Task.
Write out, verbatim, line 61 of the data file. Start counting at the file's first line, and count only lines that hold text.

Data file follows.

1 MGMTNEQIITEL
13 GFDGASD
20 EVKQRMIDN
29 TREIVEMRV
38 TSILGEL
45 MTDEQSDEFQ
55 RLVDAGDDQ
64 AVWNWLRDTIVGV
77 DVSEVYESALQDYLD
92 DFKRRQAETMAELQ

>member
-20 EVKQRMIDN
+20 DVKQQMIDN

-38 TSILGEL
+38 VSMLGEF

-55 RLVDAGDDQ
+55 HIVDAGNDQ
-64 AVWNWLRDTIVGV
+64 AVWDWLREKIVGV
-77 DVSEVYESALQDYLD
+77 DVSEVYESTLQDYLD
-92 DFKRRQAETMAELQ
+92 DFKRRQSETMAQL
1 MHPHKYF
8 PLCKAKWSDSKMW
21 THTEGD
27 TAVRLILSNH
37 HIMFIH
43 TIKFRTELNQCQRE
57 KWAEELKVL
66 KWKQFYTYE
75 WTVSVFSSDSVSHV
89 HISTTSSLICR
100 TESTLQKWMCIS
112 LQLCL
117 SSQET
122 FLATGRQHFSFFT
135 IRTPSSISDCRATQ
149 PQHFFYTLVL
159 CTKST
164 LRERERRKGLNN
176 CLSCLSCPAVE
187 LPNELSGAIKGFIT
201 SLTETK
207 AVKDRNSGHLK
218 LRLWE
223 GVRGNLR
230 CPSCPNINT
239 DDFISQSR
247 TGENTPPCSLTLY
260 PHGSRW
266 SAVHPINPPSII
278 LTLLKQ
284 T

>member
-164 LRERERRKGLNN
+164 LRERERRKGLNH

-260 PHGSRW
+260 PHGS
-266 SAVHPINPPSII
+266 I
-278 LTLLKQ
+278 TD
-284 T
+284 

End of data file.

+266 I